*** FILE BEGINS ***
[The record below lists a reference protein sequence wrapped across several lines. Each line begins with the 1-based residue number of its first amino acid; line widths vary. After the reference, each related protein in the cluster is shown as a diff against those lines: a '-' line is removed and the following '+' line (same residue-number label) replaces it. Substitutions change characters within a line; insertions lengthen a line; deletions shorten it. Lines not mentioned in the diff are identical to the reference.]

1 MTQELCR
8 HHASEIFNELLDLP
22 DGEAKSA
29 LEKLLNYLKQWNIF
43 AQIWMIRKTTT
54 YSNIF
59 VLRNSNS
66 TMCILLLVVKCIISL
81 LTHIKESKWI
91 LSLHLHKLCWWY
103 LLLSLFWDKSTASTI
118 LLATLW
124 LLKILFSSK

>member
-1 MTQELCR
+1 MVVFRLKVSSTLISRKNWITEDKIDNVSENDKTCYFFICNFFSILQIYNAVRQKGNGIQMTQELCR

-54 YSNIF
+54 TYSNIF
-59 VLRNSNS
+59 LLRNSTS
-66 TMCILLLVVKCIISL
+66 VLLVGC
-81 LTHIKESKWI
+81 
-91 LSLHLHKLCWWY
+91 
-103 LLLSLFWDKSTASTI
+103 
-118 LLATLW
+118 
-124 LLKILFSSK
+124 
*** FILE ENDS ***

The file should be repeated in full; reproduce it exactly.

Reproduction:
[The record below lists a reference protein sequence wrapped across several lines. Each line begins with the 1-based residue number of its first amino acid; line widths vary. After the reference, each related protein in the cluster is shown as a diff against those lines: a '-' line is removed and the following '+' line (same residue-number label) replaces it. Substitutions change characters within a line; insertions lengthen a line; deletions shorten it. Lines not mentioned in the diff are identical to the reference.]

1 MTQELCR
8 HHASEIFNELLDLP
22 DGEAKSA
29 LEKLLNYLKQWNIF
43 AQIWMIRKTTT
54 YSNIF
59 VLRNSNS
66 TMCILLLVVKCIISL
81 LTHIKESKWI
91 LSLHLHKLCWWY
103 LLLSLFWDKSTASTI
118 LLATLW
124 LLKILFSSK

>member
-1 MTQELCR
+1 MVVFRLKVSSTLISRKNWITEDKIDNVSENDKTCYFFICNFFSILQIYNAVRQKGNGIQMTQELCR

-54 YSNIF
+54 TYSNIF
-59 VLRNSNS
+59 LLRNSTS
-66 TMCILLLVVKCIISL
+66 VLLVGC
-81 LTHIKESKWI
+81 
-91 LSLHLHKLCWWY
+91 
-103 LLLSLFWDKSTASTI
+103 
-118 LLATLW
+118 
-124 LLKILFSSK
+124 